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The enduring story of Madeira wine is a rich, sweet one

tribune-review
Blandy's Bual Madeira, 5 Year, Portugal

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Tuesday, Dec. 10, 2013, 9:00 p.m.
 

What delicious aperitif wine also pairs beautifully with holiday desserts including aged cheeses, nuts, dried fruit, spice cakes and chocolates? Most likely you did not name Madeira, an underappreciated, yet terrific fortified wine with a long history in America.

Madeira wines hail from volcanic, subtropical islands of the same name lying in the Atlantic Ocean, about 400 miles west of the north African nation of Morocco. In the Age of Exploration in the 1400s, Portuguese settlers discovered islands dense with trees. In Portuguese, Madeira means wood.

After vineyard planting, the islands became a regular port of call for merchant ships. Fresh water and fruit, along with Madeira wines, filled the ships' hulls as ballast for oceanic travel.

Eventually, Madeira producers discovered that wines heated from crossing the equator developed mild oxidized traits and marvelous, fruity concentration because of evaporation. The classic Madeira style took flight — a pleasantly oxidized nose leading to rich, refreshing flavors and a lingering, complex finish.

Madeira's popular zenith began in the late 1700s with robust sales in England, Russia and America, where it accounted for 70 percent of imports. Thomas Jefferson toasted the signing of the Declaration of Independence with Madeira. George Washington, Ben Franklin and John Adams sang the wine's praises.

At the height of popularity in 1811, John Blandy, a young Englishman in ill health, arrived to take advantage of Madeira's attractive year-round temperatures and sea breezes. He became a shipping agent, cargo handler and wine producer with a company that still bears his name.

By mid-19th century, outbreaks of mildew and phylloxera spelled disaster for Madeira's vineyards. Undaunted, Blandy's son, Charles Ridpath Blandy, risked financial ruin by purchasing large stocks of older wines as a hedge against continuing hard times.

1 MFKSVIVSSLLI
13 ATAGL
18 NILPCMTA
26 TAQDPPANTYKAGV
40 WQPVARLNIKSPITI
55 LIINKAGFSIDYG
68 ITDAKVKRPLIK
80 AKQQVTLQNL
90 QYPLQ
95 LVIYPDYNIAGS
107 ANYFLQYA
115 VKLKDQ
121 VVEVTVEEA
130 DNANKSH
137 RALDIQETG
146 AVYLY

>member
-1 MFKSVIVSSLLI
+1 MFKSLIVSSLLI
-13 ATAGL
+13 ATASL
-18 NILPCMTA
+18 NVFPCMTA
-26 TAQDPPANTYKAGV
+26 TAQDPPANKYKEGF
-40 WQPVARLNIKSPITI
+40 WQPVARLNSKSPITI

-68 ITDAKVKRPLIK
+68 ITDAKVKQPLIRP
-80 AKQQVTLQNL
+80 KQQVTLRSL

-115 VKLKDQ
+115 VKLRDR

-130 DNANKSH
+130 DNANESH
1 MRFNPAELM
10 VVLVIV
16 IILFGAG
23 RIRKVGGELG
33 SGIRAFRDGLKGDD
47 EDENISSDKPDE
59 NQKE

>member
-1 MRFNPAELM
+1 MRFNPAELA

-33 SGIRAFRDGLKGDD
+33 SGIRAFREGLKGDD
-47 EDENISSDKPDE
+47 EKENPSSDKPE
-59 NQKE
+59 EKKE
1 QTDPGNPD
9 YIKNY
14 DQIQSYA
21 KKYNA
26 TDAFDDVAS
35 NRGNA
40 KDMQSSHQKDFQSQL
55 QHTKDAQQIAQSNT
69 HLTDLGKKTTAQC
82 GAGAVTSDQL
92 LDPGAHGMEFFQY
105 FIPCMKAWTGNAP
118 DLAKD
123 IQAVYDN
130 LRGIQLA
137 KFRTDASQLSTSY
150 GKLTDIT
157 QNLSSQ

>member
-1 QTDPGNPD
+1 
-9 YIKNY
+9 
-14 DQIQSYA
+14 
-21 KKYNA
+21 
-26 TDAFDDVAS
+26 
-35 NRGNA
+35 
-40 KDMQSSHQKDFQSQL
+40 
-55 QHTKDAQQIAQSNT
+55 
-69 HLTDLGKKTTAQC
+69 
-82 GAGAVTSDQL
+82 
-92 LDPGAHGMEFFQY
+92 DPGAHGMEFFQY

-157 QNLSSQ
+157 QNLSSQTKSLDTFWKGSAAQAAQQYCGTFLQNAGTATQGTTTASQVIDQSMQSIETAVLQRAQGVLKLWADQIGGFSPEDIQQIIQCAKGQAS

Troubles persisted even after the vineyards recovered. American Prohibition closed an important market. Many producers debased Madeira's worldwide reputation by offering cheap cooking wines. But Blandy's persevered by banking on Ridpath Blandy's stocks and pursuing diversified businesses.

In recent decades, Blandy's led efforts to replant classic grapes varieties while investing in the traditional winemaking and patient, aging techniques required in producing high-quality Madeira wines. Chris Blandy, the seventh generation, serves as CEO. Re-establishing Madeira's reputation as one the world's great wines remains the prime goal.

“Our family has interests in hotels, media, real estate, travel and shipping in Portugal, Brazil and elsewhere,” Blandy says. “But Madeira wines remain an extremely important emotional part of our group and the backbone of our business.”

Collaborating closely with the Symington family of Portugal, Blandy works to expand worldwide distribution while communicating Madeira's enduring story. He and his winemaking team also exercise direct involvement in buying grapes from more than 500 Madeira grape growers to produce classic wines.

Each year, after carefully sorting the harvest, fermentation occurs in stainless steel with natural yeasts. After fortifying the wines with natural grape spirits to raise alcohol levels to around 19 percent, Madeira's trademark style emerges through the traditional “Canteiro” process.

“The wines age in American oak barrels left in the heat in our wine lodges at high temperatures for five, 10, 15 and even 80 years,” Blandy says. “We still have wines from 1920 aging in barrel.”

Slow evaporation develops tantalizing concentration until the wines still in barrels eventually end at cooler lower lodge levels. Madeira's terroir provides the key to enduring the heat.

“All the wines have refreshing underlying acidity that comes from the soils and climate,” Blandy says.

Try the following delicious wines at your holiday celebrations:

Blandy's Alvada 5-year-old Madeira , Portugal (Specialty 11359; $19.99 for 500 ml.). Made from a combination of Bual and Malmsey grapes, the wine's amber color unfolds caramel and brown spice aromas. Rich caramel flavors with citrus notes balance with Madeira's classic fresh tang balancing an off dry finish. Highly recommended.

Blandy's, Verdelho Madeira , 5 Year, Portugal (Luxury 11231; $22.99) comes primarily from Verdelho wines aged on average for five years in barrel. The amber color offers beautifully balanced dried apricot and brown spice flavors with just a hint of sweetness. Recommended.

Blandy's, Bual Madeira, 5 Year, Portugal (Luxury 11229; $22.99) has an amber gold color offering dried fruit, vanilla, and toffee aromas. Bright acidity balances the medium sweet finish. Highly recommended.

Dave DeSimone writes about wine for Trib Total Media. He can be reached at ddesimone@tribweb.com.

 

 
 


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